If you compare how people near the end of life are treated in the U.S. and other regions of the world, you will find very specific differences. In the U.S, such patients are typically attached to tubes and machines. They also have to go through invasive procedures and because of the fact that they are inundated with all these measures, most of the patients die in the hospital as opposed to at home, surrounded by their loved ones. Not to mention the exorbitant hospital bills that they accumulate while all this goes on. It is estimated that dying seniors consume approximately 25 percent of their Medicare expenditures each year.
In other parts of the world, the treatment of people near the end is significantly different. In Scotland for example, death is considered to be imminent. Canadians also consider death as an inevitable reality. But Americans find it difficult to accept this concept and appear to be uncomfortable with the idea of death. So what does that tell us? Does it mean that U.S. is the worst place to die?
A recently-published systemic international comparison of end-of-life care for patients dying with cancer, published in the Journal of the American Medical Association, reveals that the U.S. is really not the worst place to die and in fact, provides the best in end-of-life care.
Statistics show that 22 percent of Americans suffering from cancer died in the hospital. This rate was much lower when compared with Canada, England, Norway, the Netherlands, Belgium and Germany. In addition, Americans spent an average of about a week-and-a-half in the hospital during the last six months of their life as compared to four weeks in other countries. Fifty-two percent of patients suffering from cancer died in the hospital in Canada and approximately 90 percent were admitted to the hospital for an average of three weeks during the last six months of their life.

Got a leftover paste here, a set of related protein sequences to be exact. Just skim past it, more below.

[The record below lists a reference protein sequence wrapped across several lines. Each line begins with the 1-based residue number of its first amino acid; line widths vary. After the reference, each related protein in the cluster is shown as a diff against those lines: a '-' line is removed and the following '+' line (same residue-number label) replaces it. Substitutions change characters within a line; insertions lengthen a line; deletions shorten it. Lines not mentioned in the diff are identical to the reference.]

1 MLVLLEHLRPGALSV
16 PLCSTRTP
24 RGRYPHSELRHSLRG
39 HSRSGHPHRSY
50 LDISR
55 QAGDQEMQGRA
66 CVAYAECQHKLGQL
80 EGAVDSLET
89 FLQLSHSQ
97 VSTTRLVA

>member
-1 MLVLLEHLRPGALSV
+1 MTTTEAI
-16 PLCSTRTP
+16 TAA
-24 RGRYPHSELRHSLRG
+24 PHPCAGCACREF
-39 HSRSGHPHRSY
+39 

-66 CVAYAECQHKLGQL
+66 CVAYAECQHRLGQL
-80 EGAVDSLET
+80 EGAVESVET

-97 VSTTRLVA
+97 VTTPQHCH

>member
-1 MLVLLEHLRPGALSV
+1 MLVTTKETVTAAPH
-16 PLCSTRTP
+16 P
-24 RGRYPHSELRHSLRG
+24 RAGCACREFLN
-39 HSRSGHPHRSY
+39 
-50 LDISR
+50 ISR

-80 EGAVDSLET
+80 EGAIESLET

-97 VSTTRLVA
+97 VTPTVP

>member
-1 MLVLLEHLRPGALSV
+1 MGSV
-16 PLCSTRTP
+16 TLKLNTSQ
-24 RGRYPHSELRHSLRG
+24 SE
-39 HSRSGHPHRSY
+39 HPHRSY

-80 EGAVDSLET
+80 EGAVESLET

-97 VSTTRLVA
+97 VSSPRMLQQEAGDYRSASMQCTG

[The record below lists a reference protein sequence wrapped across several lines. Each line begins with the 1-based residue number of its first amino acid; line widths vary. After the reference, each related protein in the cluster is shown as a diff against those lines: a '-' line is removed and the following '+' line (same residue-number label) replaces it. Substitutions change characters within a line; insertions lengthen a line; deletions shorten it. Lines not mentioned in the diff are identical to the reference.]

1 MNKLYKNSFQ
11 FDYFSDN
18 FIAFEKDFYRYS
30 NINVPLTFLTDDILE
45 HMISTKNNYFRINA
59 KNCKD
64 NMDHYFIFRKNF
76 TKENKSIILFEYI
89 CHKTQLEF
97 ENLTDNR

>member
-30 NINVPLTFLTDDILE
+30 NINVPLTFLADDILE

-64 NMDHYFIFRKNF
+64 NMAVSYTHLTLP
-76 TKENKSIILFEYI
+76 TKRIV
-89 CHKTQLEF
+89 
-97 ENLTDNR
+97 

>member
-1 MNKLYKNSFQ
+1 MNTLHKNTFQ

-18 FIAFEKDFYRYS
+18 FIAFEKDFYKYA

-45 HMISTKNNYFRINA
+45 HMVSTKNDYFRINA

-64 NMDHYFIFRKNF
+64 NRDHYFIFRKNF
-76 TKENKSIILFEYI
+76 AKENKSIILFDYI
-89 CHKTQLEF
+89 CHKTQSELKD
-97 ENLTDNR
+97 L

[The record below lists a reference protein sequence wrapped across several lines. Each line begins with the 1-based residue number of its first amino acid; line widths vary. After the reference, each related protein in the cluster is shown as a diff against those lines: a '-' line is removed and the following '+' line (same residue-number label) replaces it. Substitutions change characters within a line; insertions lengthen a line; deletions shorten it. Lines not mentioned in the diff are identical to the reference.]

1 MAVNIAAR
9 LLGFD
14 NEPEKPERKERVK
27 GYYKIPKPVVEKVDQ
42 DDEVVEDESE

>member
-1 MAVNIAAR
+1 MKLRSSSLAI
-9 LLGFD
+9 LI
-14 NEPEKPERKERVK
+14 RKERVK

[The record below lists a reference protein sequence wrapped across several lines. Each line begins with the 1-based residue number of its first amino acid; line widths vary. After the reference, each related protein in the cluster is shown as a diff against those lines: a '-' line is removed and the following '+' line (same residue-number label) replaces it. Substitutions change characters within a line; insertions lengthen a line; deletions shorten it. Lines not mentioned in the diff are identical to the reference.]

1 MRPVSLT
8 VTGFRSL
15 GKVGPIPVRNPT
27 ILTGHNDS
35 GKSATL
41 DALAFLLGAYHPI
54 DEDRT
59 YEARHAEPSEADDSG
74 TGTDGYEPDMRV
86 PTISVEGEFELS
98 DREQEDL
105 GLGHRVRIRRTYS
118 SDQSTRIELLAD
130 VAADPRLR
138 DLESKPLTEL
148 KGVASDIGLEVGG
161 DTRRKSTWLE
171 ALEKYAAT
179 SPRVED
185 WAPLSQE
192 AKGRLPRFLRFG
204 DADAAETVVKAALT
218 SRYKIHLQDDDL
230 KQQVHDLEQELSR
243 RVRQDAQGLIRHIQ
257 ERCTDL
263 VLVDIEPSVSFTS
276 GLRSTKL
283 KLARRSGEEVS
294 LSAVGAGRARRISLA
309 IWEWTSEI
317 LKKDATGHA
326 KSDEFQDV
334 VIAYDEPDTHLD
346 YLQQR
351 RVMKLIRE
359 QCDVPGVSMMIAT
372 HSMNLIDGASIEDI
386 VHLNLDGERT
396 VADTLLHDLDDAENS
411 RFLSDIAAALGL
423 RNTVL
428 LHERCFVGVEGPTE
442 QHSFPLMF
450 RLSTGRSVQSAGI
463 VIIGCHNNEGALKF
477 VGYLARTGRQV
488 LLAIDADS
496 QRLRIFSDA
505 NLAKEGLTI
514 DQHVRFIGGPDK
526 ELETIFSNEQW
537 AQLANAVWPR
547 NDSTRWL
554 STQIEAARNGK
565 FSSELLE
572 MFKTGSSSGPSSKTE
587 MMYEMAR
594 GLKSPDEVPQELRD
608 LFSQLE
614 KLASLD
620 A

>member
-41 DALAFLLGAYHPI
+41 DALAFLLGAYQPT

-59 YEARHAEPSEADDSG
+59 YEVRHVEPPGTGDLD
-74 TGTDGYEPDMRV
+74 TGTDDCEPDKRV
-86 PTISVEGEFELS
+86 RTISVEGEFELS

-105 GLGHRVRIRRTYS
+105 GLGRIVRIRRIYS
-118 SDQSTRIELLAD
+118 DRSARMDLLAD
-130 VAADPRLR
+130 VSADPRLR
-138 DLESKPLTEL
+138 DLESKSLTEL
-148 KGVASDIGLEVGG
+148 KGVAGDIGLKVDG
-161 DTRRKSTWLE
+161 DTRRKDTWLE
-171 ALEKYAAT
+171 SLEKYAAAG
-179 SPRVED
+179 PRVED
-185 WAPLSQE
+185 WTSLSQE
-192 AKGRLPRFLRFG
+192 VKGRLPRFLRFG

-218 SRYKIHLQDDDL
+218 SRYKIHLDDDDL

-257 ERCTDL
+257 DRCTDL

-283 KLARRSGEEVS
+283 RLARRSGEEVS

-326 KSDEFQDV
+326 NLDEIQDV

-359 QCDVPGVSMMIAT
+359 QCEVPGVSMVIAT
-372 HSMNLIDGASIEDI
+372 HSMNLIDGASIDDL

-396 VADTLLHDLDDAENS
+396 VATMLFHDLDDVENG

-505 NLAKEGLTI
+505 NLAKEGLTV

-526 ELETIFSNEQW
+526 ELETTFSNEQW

See Also: Doctors Need Training in Care of Dying
While the above figures depict a positive side of the healthcare system in U.S., there are some areas which do not reveal the same. For example, in 2010, more than 40 percent of Americans dying from cancer were admitted to the ICU in the last six months of their life. This is double than any of the other countries included in the study. Patients dying with cancer spent twice as many days in the ICU in America as compared to patients in other countries. American patients also received more chemotherapy towards the end despite the fact that there is no evidence that suggests that such an approach improves the quality of life or lengthens it. Forty percent of American patients dying from cancer received at least one episode of chemotherapy during their last six months. The U.S. is also the most expensive country to die in. Dying cancer patients spent an average of $21,840 during their last six months on hospital-related care compared to $19,783 in Canada and Norway.
So what conclusions can we draw from the above discussion? There is no doubt that all countries need to improve their approach towards patients who are dying. As far as the U.S. is concerned, there is a need to empower patients so that they are better able to make realistic choices about how they want to live and where they want to die. There should be open and frank discussions about chemotherapy, ICU admissions and palliative care.
Finally, as far as healthcare spending is concerned, the American healthcare system should focus less on reducing end-of-life spending and more on moving away from fee-for-service medicine. End-of-life care in the U.S. has undoubtedly improved but there is always room for betterment. In the U.S., the first step could be providing universal access to high-quality palliative care for all Americans.
Source: Newyork Times
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